REST API mocking with Wiremock

Probably every developer or tester have used mocks at least once in their daily professional work. Functionality mocking is an excellent way to improve development process of integrated systems production, or testing heavy dependent application functionalities. With the growth of popularity of REST webservices, API mocking is becoming hot topic.

In this article I would like to introduce a simple getting-started tutorial of setting basic standalone REST API mock server with Wiremock on your local machine. Wiremock is a simple library written in Java for mocking web services.

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REST-Assured 3.0

I started using REST-Assured framework around version 1.5 and since then it’s my first-choice REST client for test automation projects. Back then it was very straight forward, but still way better than it’s available, verbose equivalents. It’s major pros are ease of use – you basically add one static import and you’re ready to go, and BDD convention, which improves readability a lot. But when you dive deeper into REST-Assured framework, you’ll find many handy features, like object serialization, built-in assertions, response manipulation, etc. I already write two post about REST-Assured (framework overview, and more advanced), which become two most popular articles on my blog. Since then the framework gained a lot of popularity and it’s still being developed.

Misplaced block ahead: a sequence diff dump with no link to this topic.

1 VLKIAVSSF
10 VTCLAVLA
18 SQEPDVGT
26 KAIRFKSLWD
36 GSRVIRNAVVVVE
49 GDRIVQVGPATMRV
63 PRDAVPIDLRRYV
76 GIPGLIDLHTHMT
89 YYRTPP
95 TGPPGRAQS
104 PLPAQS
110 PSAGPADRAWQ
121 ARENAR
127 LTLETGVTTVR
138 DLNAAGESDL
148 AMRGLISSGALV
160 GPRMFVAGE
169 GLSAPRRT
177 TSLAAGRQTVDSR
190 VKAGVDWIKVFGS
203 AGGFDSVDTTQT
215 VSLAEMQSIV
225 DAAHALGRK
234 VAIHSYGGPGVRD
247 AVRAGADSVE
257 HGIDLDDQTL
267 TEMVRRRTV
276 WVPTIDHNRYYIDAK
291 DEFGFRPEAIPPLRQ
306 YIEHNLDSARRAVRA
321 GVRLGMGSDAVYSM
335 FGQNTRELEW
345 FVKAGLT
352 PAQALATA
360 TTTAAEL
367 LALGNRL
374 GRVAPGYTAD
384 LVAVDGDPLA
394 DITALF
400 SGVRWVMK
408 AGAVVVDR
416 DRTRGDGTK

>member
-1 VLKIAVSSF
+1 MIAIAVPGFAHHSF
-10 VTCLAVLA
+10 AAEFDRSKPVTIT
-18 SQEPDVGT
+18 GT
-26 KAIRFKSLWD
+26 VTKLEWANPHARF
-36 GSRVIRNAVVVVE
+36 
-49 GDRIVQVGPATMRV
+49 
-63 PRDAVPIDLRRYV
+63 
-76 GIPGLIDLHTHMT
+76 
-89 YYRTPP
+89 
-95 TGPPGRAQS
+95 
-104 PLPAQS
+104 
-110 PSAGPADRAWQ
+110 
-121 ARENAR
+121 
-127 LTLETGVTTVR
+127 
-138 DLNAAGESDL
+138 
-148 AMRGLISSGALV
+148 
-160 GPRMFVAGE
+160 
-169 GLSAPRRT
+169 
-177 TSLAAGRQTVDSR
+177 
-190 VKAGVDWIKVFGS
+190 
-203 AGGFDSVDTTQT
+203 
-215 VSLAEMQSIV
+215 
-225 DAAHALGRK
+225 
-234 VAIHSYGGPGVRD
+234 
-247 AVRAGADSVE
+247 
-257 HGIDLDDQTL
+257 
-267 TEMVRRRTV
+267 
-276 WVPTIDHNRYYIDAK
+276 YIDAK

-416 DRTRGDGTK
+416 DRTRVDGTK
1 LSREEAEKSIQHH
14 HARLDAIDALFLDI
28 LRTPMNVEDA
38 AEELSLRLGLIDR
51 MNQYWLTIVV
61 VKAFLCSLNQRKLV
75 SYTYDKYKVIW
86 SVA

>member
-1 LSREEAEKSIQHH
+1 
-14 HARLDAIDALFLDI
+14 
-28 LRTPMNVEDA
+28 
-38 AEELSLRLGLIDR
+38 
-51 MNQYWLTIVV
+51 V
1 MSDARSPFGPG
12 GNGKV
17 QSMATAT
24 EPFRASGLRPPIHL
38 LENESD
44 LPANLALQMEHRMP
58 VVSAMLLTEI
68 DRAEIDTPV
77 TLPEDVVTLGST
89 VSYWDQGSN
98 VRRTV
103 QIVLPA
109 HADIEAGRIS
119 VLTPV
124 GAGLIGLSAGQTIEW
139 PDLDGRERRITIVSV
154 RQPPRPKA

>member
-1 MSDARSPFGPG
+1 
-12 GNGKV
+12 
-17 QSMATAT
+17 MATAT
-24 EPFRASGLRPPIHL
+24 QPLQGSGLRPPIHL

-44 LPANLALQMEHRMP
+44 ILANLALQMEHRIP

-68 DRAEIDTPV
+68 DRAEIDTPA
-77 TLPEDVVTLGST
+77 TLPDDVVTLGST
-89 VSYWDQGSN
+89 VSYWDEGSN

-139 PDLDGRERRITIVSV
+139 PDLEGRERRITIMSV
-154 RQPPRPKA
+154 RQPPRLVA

We have version 3.x now, with some great announcements. If you don’t want to study release notes (which I highly recommend!), take a look at this post, with overview of the major changes and new features.

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Selenium Grid with Docker: custom nodes

In my last post I wrote about creating Selenium Grid with use of Docker. I’ve received some questions about customising node’s containers – by default, Docker containers for Selenium Grid nodes run only one instance of browser per node. It’s important to understand that running Grid on Docker is slightly different approach than running it alone – instead of building huge Grid with multiple nodes and dozens of browsers, you run few smaller, independent machines. If one machine is down – you throw it away and build another one. Great use case of Selenium Grid with Docker is to build Grid’s machines as a self service for teams in your company, or to build it automatically before automated tests trigger, and destroy it after.

Nevertheless, it is possible to tweak default node’s conteiners, so they would contain more browser instances. In this post we’ll create container with custom Selenium Grid’s node configuration – our container would provide more than one instance of browser. Remember, that if you have an account on Docker Hub, you can host one container for free, so after going through this tutorial you can commit your own container and host it, or just create your own, custom Grid on Docker, tailored to your needs.

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Selenium Grid with Docker